Mediative recently published the results of their latest eye-tracking study where they zeroed in on how users interact with Google search results pages (SERPs) in an effort to identify real opportunities for SEO, PPC and branding especially as it relates to click-through rates. What they found is enlightening and corresponds to what I’m seeing with some of my clients.
Some of you remember the 2005 study known as the Golden Triangle heat map displaying how users interacted with Google SERPs, but people don’t interact with SERPs in the same way today.
Ever feel like you’re up against the “big boys” when trying to get your product pages ranked?
Matt Cutts answers the question: Why do Amazon.com pages tend to rank well for product queries?
Most people who read this blog are way beyond setting up their website and product pages and I don’t think Steve K (the guy who asked this question), really needed Matt to tell him to setup a home page for his book or product.
It has been proven that usability on the web can actually increase traffic to your site, improve your presence as a company, and even drive sales. There are countless studies involving behavioral psychology and eye-tracking studies that show this.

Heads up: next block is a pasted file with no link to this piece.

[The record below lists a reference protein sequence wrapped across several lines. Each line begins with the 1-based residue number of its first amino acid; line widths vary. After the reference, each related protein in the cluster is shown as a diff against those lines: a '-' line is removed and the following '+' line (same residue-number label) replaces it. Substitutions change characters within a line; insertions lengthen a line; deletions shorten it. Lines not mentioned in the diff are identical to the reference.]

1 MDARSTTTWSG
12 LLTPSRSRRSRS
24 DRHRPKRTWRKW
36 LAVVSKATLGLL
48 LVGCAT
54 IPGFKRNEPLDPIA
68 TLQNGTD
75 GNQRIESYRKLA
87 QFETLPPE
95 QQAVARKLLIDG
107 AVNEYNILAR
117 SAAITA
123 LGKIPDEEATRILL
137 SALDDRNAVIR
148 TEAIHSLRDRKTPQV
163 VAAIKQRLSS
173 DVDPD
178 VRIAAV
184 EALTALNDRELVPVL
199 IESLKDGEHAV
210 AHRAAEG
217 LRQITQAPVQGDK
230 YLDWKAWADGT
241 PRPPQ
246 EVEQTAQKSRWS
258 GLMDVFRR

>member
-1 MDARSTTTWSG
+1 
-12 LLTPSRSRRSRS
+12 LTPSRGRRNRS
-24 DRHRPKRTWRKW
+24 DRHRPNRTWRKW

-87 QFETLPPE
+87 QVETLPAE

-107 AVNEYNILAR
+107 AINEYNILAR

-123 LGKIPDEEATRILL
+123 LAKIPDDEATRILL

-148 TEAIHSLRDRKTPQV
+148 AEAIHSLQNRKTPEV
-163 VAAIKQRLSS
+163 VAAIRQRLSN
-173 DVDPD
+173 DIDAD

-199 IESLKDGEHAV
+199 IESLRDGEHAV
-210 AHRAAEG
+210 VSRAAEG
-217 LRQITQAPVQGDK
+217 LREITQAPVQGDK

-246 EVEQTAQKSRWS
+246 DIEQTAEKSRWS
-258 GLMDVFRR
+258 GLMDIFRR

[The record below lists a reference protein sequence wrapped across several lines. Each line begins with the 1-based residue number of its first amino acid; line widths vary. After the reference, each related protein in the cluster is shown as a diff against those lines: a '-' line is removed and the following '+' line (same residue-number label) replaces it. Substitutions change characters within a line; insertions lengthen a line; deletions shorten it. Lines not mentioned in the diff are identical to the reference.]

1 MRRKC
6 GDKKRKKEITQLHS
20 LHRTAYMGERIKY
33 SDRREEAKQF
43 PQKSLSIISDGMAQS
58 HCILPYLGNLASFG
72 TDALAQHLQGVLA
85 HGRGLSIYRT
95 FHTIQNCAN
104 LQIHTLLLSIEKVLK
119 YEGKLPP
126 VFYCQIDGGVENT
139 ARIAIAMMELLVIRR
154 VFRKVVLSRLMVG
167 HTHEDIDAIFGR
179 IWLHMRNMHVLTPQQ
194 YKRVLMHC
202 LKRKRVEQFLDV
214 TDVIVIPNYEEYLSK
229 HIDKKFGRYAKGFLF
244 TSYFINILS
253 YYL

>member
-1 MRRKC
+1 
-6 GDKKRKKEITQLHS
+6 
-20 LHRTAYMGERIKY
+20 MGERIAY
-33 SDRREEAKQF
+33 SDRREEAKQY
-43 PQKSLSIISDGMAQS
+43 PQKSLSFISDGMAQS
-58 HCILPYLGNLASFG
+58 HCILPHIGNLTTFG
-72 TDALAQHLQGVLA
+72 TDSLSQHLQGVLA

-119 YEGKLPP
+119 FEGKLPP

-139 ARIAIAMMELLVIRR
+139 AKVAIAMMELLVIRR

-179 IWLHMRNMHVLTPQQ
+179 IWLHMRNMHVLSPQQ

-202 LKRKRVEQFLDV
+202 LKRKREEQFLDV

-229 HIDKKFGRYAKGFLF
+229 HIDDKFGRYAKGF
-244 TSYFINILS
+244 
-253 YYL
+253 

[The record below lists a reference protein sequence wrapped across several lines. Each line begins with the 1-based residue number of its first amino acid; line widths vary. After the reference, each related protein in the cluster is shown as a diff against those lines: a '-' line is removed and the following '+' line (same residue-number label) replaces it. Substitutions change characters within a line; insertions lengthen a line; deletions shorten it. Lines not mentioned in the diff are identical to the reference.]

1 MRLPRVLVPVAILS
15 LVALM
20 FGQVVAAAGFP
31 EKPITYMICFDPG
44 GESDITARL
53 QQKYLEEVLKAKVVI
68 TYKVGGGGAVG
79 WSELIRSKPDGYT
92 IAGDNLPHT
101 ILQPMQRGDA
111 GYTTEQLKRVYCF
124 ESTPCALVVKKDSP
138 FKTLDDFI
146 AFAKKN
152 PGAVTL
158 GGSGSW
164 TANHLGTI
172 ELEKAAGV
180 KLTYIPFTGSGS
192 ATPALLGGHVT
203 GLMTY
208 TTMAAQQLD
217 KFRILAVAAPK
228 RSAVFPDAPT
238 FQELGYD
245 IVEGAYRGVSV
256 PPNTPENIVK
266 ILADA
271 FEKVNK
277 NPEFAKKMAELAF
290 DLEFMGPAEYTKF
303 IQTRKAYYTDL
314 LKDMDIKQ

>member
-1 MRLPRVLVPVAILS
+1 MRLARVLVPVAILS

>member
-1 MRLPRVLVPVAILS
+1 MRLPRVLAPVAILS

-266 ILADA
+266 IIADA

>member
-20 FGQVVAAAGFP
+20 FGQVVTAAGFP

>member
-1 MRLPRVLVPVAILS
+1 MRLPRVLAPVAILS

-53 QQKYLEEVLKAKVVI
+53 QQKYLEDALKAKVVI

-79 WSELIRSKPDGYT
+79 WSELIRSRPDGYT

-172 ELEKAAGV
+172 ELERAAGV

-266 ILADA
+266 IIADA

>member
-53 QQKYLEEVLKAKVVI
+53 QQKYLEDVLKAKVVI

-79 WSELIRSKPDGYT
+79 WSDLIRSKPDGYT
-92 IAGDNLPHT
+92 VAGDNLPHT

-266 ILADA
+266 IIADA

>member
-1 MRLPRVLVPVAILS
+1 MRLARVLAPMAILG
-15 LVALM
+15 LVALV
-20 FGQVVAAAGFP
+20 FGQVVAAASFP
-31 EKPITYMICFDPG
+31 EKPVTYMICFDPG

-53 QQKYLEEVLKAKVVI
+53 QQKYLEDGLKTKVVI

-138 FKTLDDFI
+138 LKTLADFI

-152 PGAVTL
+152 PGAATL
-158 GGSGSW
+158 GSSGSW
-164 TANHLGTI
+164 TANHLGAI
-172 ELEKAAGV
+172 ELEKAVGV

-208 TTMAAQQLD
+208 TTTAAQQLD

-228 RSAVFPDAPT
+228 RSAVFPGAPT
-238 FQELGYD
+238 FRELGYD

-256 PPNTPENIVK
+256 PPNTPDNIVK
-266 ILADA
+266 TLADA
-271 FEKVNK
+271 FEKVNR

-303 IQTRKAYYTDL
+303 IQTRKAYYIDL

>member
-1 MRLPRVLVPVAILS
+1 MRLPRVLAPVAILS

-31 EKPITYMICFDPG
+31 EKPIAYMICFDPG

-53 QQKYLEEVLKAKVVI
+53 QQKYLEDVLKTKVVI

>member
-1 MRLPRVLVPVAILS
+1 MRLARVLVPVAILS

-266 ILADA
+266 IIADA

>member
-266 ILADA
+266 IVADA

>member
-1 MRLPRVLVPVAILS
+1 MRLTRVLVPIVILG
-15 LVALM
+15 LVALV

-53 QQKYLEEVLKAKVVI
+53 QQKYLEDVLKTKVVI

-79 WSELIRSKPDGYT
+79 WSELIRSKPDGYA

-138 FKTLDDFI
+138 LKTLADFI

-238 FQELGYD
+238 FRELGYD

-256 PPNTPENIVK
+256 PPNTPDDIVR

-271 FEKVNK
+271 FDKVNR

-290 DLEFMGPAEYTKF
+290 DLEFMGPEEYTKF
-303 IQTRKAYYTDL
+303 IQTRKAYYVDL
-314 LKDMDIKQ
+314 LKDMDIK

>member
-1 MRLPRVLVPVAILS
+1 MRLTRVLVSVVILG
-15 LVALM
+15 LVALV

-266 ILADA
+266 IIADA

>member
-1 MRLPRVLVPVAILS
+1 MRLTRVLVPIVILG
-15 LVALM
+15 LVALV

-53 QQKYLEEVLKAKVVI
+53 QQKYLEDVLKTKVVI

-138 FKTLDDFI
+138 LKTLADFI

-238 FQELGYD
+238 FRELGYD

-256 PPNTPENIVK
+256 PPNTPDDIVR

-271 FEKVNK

But surprisingly, despite the mounting evidence supporting the benefits of usability, businesses have been very hesitant to focus on the user-experience.
Lots of bloggers and marketers have participated in social voting sites like Digg and then give up because they didn’t see many of their posts get to the front page. What is really possible if they participated in a more effective way with these sites?
Does it seem like the pages on your website take forever to load? If so, it’s essential that you find out where the bottleneck is and take steps to remove it. Why? Because Google is now factoring page load speeds into their ranking algorithm as part of their newly minted objective of sending searchers to the most user-friendly pages possible.
There are a number of factors that can cause a web page to load slowly. One common culprit is the use of large image files, each of which can add precious seconds to overall page load time even if the user has a fast Internet connection. And if you run a blog, using too many widgets and plugins can put your site into the slow lane.
The seminar was coming to a close and the speaker opened the mic to the crowd of about 200 for questions. The questions were excellent, forcing the presenter to clarify his point as it related to specific situations, and uncovering details that were touched on from a high level. No one left their seat as questions kept coming, and then the moderator abruptly ended one of the best Q&A sessions I’ve experienced.
That speaker has what most business websites lack: in-demand content.